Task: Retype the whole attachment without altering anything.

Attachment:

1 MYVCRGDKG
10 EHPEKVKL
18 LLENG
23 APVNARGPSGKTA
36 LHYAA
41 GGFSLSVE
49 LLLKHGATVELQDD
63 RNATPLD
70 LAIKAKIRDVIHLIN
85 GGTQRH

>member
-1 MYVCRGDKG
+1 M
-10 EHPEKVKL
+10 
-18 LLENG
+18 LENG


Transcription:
1 MYVCRGDKG
10 EHPEKVKL
18 LLENG
23 APVNARGPSGKTA
36 LHYAA
41 GGFSLSVE
49 LLLKHGATVELQDD
63 RNATPLD
70 LAIKAKIRDVIHLIN
85 GGTQRH

>member
-1 MYVCRGDKG
+1 M
-10 EHPEKVKL
+10 
-18 LLENG
+18 LENG